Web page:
Researchers of the Miguel Hernández University (UMH) of Elche They have coordinated a study that reveals the antiviral function of proteins that have been unknown until now. The results obtained are of special relevance to the aquaculture sector. The work, published in the magazine Scientific Reports, indicates that the C-reactive proteins of the zebrafish, stop the infection of the virus called “rabdovirus of the spring viraemia of the carp”.
The results of the study would allow the design of efficient antiviral drugs for the treatment of these infections in fish, a possible industrial application for the aquaculture sector. In turn, an interesting question arises as to whether these mechanisms also occur in more evolved vertebrates, which would allow extrapolating these therapeutic strategies to other animal species.
According to the researchers of the UMH responsible for the study, Melissa Belló and Alberto FalcóUntil recently, the antiviral capacity of C-reactive proteins (CRPs) was unknown. The new study, carried out in the Institute of Research, Development and Innovation in Sanitary Biotechnology of Elche (IDiBE), demonstrates that the different forms of the zebrafish CRP protein impede certain cellular processes and interrupt the entry of the rhabdovirus.
Autophagy is the process by which cells dispose of their “garbage,” the researchers explain, a pathway that some viruses use to cross the membrane and infect the cell. By interacting with cholesterol in the cell membrane, CRP proteins reduce the pH or acidity of the parts of the cell that are responsible for its digestion, lysosomes. This interrupts autophagy and blocks the path of substances into and out of the cell to prevent these viruses from passing.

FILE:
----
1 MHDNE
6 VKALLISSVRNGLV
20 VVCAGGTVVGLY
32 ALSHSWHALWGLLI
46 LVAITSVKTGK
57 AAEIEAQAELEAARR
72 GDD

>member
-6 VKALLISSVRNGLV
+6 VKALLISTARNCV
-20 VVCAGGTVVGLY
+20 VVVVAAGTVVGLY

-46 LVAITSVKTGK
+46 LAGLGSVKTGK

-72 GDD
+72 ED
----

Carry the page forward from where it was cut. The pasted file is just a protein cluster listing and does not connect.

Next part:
The team of the UMH points out that, in mammals, C-reactive proteins are produced in the liver against viral and, mainly, bacterial infections. For this reason, this protein is used to detect inflammatory processes in response to infections. CRPs can recognize pathogens, activate the immune system, and also bind to your cells. Some studies suggest that CRP proteins could be “ancestral antibodies”, since they can be found in lower species on the evolutionary scale, even in invertebrates.
Previous findings on the antiviral function of these molecules motivated the researcher of the IDiBE Alberto Falcó (also a teaching collaborator in the Department of Pharmacology, Pediatrics and Organic Chemistry) to investigate the operation of the CRP, for which it uses the zebrafish as an animal model. In addition to Belló and Falcó, researchers have participated in the study Luis Perezalso from IDiBE; Patricia Pereiro and Beatriz Novoa of the CSIC Institute for Marine Research; Y Julio Coll of the National Institute of Agricultural and Food Research and Technology.
This work has been financed by F fundsEDER / Ministry of Science, Innovation and Universities – State Research Agency (ref. RTI2018-101969-J-I00); Ministry of Science and Innovation (ref. AGL2014-51773-C3-1-R); Xunta de Galicia (GAIN) (ref. IN607B 2016/12) and Valencian Government and European Social Fund (FSE) 2014-2020 (ref. ACIF / 2016/207).
Link to article: https://www.nature.com/articles/s41598-020-57501-0
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